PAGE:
The market has been particularly harsh to high-growth stocks over recent months, causing major price declines in otherwise solid companies. The omicron coronavirus variant, soaring inflation, and the possibility of interest rate hikes next year are all causing uncertainty for investors today. 

Opportunities to buy outstanding businesses at significant discounts to their recent highs are rare. Now is not the time to abandon your long-term investing strategy. Instead, take a look at the following stocks as potential additions to your portfolio right now. 

person opening online shopping order

Image source: Getty Images.

1. Etsy

The first stock you should consider is online marketplace Etsy (ETSY -0.87%). It's down 26% in the past month as investors worry that the pandemic-induced surge in demand for its unique goods will fade with economies slowly reopening. But if we zoom out and focus on the bigger picture, Etsy is doing just fine. 

The platform generated $3.1 billion in gross merchandise sales (GMS) in the third quarter, up 17.9% over the year-ago period. This was all the more impressive given that a year ago GMS shot up 119%. The ecosystem is robust and growing with 96 million active buyers and 7.5 million active sellers, both of which are up substantially on a sequential basis. 

Over the past 12 months, Etsy's profit margin was a superb 21.6%. And the business is a cash cow, producing $584 million in free cash flow during that time. That leaves lots of room to potentially buy back stock, further boosting earnings per share. 

The stock has been a massive outperformer, skyrocketing nearly 1,600% over the past five years. But don't think the party is over for this booming e-commerce business. CEO Josh Silverman has ambitions to create a "House of Brands" that will penetrate what the leadership team believes is a $1.7 trillion global opportunity. The recent acquisitions of Depop, a secondhand-fashion reseller, and Elo7, known as the Etsy of Brazil, should help support that vision of growth for the company in the decade ahead. 

2. The Joint Corp.

Who knew that offering fast and affordable back adjustments would be such a lucrative business model? That's exactly what The Joint Corp. (JYNT -4.07%) is doing. The nationwide franchisor and operator of 666 chiropractic clinics has been growing at a breathtaking pace. A decade ago, the company had just 26 locations. 

After reaching an all-time high of $107.30 in early September, the stock has crashed over 40%. Even so, the price is up 135% year to date. This company does away with the traditional, insurance-based structure by letting patients walk in (no appointment needed) and receive quick and effective treatment from a licensed chiropractor. At $29, a visit here is often lower than co-pays at independent chiropractor offices. 

The model is working. Same-store sales for locations open at least four years jumped 21% in the latest quarter. And with annual spending on back pain in the U.S. estimated to be $134 billion, there is a massive market opportunity. The Joint's trailing-12-month revenue totaled $75 million.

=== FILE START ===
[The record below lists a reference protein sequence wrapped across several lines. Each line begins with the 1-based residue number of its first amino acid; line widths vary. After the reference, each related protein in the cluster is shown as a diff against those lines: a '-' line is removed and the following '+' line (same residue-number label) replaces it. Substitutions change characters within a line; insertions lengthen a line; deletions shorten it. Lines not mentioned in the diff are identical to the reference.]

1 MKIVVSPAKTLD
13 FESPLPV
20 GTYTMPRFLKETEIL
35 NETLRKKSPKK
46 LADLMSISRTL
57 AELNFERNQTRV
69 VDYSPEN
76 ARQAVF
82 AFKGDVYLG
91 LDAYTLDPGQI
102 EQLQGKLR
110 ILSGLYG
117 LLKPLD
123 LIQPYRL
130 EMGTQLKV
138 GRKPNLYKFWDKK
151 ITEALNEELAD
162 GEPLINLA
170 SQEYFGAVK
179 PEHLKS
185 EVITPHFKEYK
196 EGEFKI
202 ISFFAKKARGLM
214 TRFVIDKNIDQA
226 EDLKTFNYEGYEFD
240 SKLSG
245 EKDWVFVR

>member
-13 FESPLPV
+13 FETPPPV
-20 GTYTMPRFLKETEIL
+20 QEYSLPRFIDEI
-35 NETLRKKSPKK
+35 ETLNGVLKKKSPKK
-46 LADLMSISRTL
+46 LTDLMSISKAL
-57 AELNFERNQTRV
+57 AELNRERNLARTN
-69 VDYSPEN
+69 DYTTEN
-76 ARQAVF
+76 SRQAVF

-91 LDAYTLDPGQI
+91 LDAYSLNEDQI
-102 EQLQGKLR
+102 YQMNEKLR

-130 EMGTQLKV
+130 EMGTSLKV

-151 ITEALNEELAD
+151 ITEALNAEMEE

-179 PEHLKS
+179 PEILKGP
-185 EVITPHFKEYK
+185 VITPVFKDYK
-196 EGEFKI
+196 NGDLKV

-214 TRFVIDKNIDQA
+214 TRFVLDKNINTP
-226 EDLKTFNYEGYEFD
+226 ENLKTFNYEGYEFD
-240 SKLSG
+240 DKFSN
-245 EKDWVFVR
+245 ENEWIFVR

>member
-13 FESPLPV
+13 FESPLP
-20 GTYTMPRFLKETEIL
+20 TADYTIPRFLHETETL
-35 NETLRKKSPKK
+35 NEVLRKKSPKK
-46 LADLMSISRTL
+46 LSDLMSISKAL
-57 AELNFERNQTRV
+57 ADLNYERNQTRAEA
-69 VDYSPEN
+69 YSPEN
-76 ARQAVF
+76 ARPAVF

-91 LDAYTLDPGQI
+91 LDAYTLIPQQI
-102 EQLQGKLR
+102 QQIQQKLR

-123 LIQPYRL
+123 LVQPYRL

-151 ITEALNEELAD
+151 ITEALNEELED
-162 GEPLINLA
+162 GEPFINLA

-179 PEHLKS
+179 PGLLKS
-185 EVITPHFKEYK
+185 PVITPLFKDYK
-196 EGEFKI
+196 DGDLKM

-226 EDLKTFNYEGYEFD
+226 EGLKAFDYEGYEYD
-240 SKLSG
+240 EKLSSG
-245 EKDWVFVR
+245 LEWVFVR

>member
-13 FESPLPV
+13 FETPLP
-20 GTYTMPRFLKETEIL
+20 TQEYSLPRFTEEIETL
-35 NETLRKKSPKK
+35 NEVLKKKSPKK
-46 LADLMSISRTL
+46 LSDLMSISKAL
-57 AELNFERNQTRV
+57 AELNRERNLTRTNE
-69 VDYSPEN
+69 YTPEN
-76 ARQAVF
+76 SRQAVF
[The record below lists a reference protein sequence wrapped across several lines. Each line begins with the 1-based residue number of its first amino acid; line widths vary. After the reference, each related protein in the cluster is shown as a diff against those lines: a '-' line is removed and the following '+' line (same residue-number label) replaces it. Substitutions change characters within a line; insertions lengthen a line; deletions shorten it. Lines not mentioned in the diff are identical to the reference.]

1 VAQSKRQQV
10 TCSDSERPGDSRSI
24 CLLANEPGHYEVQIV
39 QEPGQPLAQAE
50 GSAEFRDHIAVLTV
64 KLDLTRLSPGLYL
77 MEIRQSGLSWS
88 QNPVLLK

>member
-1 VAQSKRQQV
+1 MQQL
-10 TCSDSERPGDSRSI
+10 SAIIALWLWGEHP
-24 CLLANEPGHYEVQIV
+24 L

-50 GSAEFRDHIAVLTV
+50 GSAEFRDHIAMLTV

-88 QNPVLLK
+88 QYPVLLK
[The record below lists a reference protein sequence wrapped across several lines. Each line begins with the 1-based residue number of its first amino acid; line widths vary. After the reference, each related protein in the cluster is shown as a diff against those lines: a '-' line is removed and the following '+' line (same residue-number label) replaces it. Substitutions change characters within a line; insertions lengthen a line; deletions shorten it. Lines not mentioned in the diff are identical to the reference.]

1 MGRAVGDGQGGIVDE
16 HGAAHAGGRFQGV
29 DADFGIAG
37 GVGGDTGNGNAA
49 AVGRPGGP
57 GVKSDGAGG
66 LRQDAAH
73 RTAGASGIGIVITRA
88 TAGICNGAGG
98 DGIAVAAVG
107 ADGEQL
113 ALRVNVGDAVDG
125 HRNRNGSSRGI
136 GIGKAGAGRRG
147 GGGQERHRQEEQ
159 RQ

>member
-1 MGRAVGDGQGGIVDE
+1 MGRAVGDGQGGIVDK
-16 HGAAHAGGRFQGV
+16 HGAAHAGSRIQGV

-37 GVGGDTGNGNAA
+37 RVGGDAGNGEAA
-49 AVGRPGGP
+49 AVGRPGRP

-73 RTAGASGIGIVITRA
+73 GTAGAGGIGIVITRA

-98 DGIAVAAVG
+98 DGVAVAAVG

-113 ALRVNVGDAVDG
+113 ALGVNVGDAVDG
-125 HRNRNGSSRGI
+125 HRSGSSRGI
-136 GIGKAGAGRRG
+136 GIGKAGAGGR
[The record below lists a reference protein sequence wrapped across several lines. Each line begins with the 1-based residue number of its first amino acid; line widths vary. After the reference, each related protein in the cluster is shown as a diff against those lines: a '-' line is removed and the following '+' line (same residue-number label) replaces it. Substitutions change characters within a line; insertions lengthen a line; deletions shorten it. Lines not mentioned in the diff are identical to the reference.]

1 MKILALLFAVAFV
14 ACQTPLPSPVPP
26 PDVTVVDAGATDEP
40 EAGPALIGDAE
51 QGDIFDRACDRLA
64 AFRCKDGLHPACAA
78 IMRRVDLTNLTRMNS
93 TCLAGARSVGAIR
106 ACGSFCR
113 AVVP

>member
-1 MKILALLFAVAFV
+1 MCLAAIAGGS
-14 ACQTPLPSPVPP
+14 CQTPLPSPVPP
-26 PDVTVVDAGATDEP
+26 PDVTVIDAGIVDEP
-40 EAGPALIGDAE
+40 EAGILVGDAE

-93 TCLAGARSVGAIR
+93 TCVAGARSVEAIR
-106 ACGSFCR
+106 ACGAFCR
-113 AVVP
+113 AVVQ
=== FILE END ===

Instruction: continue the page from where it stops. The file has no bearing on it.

Management is confident the company can one day have 1,800 locations in the U.S., almost triple its current footprint. With 295 clinics in active development and 132 franchise licenses sold in the first nine months of 2021, The Joint is well on its way to bringing chiropractic care to the masses. 

3. Roku

Perhaps the biggest shocker on this list is Roku (ROKU -10.47%), which has seen its stock shed roughly half of its value since July. Some challenges, including missing Wall Street's sales estimates in the third quarter plus supply-chain bottlenecks, are certainly pressuring the stock. But I still firmly believe that the long-term outlook for Roku is intact. 

This top streaming business is attractive not because of its media sticks, which have actually been sold at a loss in the past two quarters, but because of its burgeoning platform segment. This is where high-margin advertising and subscription fees are. In the most recent quarter, the platform business represented 86% of total revenue, a figure that has steadily increased over time.  

Roku's 56.4 million active accounts streamed 18 billion hours of content in the latest three-month period. But what really stood out was the average revenue per user of $40.10. The monster success of The Roku Channel, now a top-five channel on the platform, has further helped ad revenue. This allows even greater investment in content (including 50 new original series planned over the next two years), bringing in new viewers. 

The management team, led by CEO Anthony Wood, thinks that streaming is the future of video entertainment. The ongoing decline of cable-TV subscribers makes this trend undeniable. Roku will continue riding this wave as it tackles overseas markets, particularly in Europe and Latin America. 

Taking advantage of what the market is giving you today by adding shares in these proven winners, now at steep discounts, could be a game-changer for your portfolio.